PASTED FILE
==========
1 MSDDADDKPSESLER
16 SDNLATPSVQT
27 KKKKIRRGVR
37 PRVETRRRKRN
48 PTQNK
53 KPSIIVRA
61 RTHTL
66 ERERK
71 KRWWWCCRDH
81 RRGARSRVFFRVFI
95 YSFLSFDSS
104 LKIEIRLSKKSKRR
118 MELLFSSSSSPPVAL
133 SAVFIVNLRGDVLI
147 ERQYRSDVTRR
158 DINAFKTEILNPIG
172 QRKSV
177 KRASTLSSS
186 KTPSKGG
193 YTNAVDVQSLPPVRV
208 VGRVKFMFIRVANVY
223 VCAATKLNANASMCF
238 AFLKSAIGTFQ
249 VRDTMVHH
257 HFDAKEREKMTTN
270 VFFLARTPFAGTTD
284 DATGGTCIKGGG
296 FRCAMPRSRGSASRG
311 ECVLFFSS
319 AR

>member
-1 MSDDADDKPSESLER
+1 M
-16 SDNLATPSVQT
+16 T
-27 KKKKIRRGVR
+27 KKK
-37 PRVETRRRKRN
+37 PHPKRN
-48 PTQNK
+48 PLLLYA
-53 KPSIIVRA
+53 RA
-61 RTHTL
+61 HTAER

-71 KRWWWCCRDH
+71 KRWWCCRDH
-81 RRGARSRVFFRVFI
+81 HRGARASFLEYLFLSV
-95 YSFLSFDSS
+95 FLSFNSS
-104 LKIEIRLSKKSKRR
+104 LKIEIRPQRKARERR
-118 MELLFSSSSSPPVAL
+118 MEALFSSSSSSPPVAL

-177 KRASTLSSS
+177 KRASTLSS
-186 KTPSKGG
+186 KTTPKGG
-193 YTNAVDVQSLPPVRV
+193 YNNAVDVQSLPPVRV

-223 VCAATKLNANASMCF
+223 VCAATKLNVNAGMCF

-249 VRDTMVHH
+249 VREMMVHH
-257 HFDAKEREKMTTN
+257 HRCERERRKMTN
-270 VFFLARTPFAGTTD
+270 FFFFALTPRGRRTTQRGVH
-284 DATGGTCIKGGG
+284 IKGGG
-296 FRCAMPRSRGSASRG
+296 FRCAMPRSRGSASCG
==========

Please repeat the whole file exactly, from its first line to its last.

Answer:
1 MSDDADDKPSESLER
16 SDNLATPSVQT
27 KKKKIRRGVR
37 PRVETRRRKRN
48 PTQNK
53 KPSIIVRA
61 RTHTL
66 ERERK
71 KRWWWCCRDH
81 RRGARSRVFFRVFI
95 YSFLSFDSS
104 LKIEIRLSKKSKRR
118 MELLFSSSSSPPVAL
133 SAVFIVNLRGDVLI
147 ERQYRSDVTRR
158 DINAFKTEILNPIG
172 QRKSV
177 KRASTLSSS
186 KTPSKGG
193 YTNAVDVQSLPPVRV
208 VGRVKFMFIRVANVY
223 VCAATKLNANASMCF
238 AFLKSAIGTFQ
249 VRDTMVHH
257 HFDAKEREKMTTN
270 VFFLARTPFAGTTD
284 DATGGTCIKGGG
296 FRCAMPRSRGSASRG
311 ECVLFFSS
319 AR

>member
-1 MSDDADDKPSESLER
+1 M
-16 SDNLATPSVQT
+16 T
-27 KKKKIRRGVR
+27 KKK
-37 PRVETRRRKRN
+37 PHPKRN
-48 PTQNK
+48 PLLLYA
-53 KPSIIVRA
+53 RA
-61 RTHTL
+61 HTAER

-71 KRWWWCCRDH
+71 KRWWCCRDH
-81 RRGARSRVFFRVFI
+81 HRGARASFLEYLFLSV
-95 YSFLSFDSS
+95 FLSFNSS
-104 LKIEIRLSKKSKRR
+104 LKIEIRPQRKARERR
-118 MELLFSSSSSPPVAL
+118 MEALFSSSSSSPPVAL

-177 KRASTLSSS
+177 KRASTLSS
-186 KTPSKGG
+186 KTTPKGG
-193 YTNAVDVQSLPPVRV
+193 YNNAVDVQSLPPVRV

-223 VCAATKLNANASMCF
+223 VCAATKLNVNAGMCF

-249 VRDTMVHH
+249 VREMMVHH
-257 HFDAKEREKMTTN
+257 HRCERERRKMTN
-270 VFFLARTPFAGTTD
+270 FFFFALTPRGRRTTQRGVH
-284 DATGGTCIKGGG
+284 IKGGG
-296 FRCAMPRSRGSASRG
+296 FRCAMPRSRGSASCG